A ten-point buck sought shelter inside a southern Michigan church on Monday, the opening day of the state’s firearm deer hunting season. A video shows the animal wandering around the church auditorium, at one point climbing stairs to a balcony. It eventually leapt through a window and back out into the wild.
Unfortunately, not everyone is finding the same sanctuary inside churches these days.
A Barna Group survey released Tuesday reports that 38 percent of US pastors have considered quitting full-time ministry in the past year. This percentage is up nine points since Barna asked church leaders the same question at the beginning of 2021.
A Barna official explains: “All the chaos, all the pressure, the magnifying glass of social media, the pandemic, the politics, the hyperdigital context, it makes sense that you have a lot of pastors saying, ‘Is this really what I signed up for? Is this what I was called into?'”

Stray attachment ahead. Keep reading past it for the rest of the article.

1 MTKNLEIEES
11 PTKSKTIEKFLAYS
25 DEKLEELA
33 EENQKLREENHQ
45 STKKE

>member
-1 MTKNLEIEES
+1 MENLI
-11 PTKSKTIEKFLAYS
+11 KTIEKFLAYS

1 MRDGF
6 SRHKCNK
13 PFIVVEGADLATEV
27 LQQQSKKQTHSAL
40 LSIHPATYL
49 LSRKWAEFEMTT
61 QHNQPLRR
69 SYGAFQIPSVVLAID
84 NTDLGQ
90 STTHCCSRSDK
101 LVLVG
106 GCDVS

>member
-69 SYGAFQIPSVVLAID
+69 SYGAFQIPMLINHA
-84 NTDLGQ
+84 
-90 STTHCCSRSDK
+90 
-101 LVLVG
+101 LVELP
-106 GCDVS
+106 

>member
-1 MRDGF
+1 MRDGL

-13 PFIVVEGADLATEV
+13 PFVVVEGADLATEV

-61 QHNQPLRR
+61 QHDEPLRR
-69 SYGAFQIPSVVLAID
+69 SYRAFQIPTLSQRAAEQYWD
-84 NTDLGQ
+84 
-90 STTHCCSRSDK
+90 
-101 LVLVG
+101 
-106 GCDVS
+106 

Pastors are not alone in needing help these days. Federal researchers reported yesterday that more than one hundred thousand Americans died of drug overdoses in the twelve-month period ending in April, up almost 30 percent from the prior year. Overdose deaths have doubled since 2015 and now surpass the toll of car crashes and guns combined.
We live in the most advanced technological age in history. We have more wealth and means than previous generations could have imagined. What, then, explains the anxiety epidemic of our age?
Why Ben Carson is an advocate for life